I think people are being a bit unfair when, every time I score runs in abundance, they say that I've regained my hunger and all that. Actually in the last couple of years, especially from the time we went down to Sri Lanka, which was in 2001, I thought my form was pretty good. I got injured in Sri Lanka and it was certainly going to take a long time to recover from a dislocated elbow. The series against India followed (three months later) but then I had to get back gradually. I'm happy with the way I've been batting. I've stepped it up in terms of consistency over the last couple of years and it has been fruitful.

All-out aggression has given way to aggressive selection. This was apparent in the series against Australia. Does the new Lara want to take more responsibilities?

Yeah, definitely. As a leader you do. Moreover, the post entails high responsibility. I like to maintain my position in the team through creditable performances with the bat and not just for the reason of being the captain and that the team is doing well under me. The competition within the team for the various slots is good and has created the right kind of atmosphere. I like it. And the added responsibility is just great. But I want to pull my weight in the team as a batsman and that's of utmost importance.

You have passed Sir Viv Richards' record of catches for West Indies. Obviously you have practiced hard. Are you crouching lower and rising later?

I'd say I'm doing the same things. The only way you can take as many catches as that is by crouching lower. But I'm not doing anything different. I've dropped my share of catches. I've stood at slip for the majority of my career. You have to be good at it to stand at a specialist position.

Do you think during your tenure West Indies will be back among the top three teams in both forms of the game? Obviously you interact closely with Richards (chairman of the National selection committee). How much of a help has he been?

He has been of huge help and has had a positive influence on the psyche of the team. Having been a former captain of the West Indies, and a successful one at that, he understands a captain's needs. Moreover, Viv, as you know, has tremendous pride and faith in Caribbean cricket. His is a hands-on approach and his confidence is rubbing off on the boys, who respect, idolise and look up to him. The fact is that it is really nice having him around. I think we will be back among the top three.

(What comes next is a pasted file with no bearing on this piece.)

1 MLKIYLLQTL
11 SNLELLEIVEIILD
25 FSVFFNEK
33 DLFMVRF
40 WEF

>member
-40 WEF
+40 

Who will you say is the bowler who makes you concentrate hard, while batting?

Glenn McGarth has made me concentrate the hardest, but the best fast bowler I've played is Wasim Akram. The best spinner is Muralitharan.

Which would you say has been your most memorable on-field battle?

I've been involved in many interesting battles over the years. It's very hard to recall. But for now, let me keep it within in the space of the last two series. The one with Brett Lee in Trinidad, and I think I was on 94 for a very long time. The hour's spell of his before lunch on the final day is something that I'll always remember.

Which is your most cherished moment on the field thus far?

Many again in my 13 years of Test cricket. But as I told someone the other day, successfully chasing 418 in the fourth innings of a Test match against world champion Australia is the best thing in the world. It certainly eclipses the ones of the past. There are, of course, individual records like the 375 and the 501 not out, but then cricket is essentially a team game and this performance by a young West Indies team is something that I'll remember forever. In the years to come I'll be ringing up the guys to ask them if they remember that particular Test match, that magnificent run-chase. Especially after being down 0-3 in the four-Test series with Australia looking for a white-wash and we trying to cling on and the guys to put up that performance. It was fabulous.